Thursday, August 16, 2012

Slipping Through My Fingers

Everything makes me cry these days: pictures of my friend's new baby, my friends' kids' senior pictures, pictures of the homecoming dresses we won't be shopping for, back-to-school shopping, the list of things Chloe needs to bring next week to her dorm room. Everything. I cried all the way around Target last week picking out sheets and towels and laundry soap. It was a little bit embarrassing. I hope it gets better next week, but this week: I'm a mess.

It's funny how people who don't even really know me are hesitant to ask me how I'm doing because even they know I'm gonna cry. Seriously. I signed Lily up for dance, and the teacher, who had been Chloe's teacher as well, said very sympathetically, " ya doing with the big day looming?" I've nearly perfected this really pathetic smiling-amidst-a-choked-back-sob response of, "I can't really talk about it."

Brad says I need to feel my feelings. I feel them, all right. He's trying to keep me sane. The little ones are trying in their own way too, by misbehaving and fighting to the point that perhaps I'll be so distracted with them and their nonsense that I will stop crying about their sister leaving. That's not really working. Lately, my life is a dysfunctional cycle of crying, screaming, apologizing, asking forgiveness, crying, screaming, working, praying, and sleeping.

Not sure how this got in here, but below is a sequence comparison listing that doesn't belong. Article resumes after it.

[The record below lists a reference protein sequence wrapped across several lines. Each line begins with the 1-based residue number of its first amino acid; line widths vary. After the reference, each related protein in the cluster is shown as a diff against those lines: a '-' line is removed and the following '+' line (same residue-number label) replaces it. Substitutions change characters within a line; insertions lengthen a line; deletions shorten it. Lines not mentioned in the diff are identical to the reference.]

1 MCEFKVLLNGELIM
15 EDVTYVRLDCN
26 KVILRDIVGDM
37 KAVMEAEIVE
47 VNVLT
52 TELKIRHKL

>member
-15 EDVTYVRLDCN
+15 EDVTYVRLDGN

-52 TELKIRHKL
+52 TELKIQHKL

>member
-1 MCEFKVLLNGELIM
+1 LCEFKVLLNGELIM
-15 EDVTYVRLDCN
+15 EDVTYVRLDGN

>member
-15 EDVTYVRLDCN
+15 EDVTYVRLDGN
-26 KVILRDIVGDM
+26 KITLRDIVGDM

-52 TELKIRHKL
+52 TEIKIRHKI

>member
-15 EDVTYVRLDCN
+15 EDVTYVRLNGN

Even things that should distract me make me cry, like going to Peyton's scrimmage last night, which reminded me that Chloe won't be on the sidelines cheering this year. On a side note, watching your child cheer is a different and less nervewracking dynamic than watching your child play football. If someone could hear my thoughts at a football game, it would sound something like: "Please protect him, Lord. Please don't let him get hurt. Why is he guarding that big guy? Is that guy gonna tackle him? Oh no, please, God, no! Lord, wrap Your arms around him. Run faster, buddy! Get up. Get UP. LORD, PLEASE LET HIM GET UP!!!! Thank you."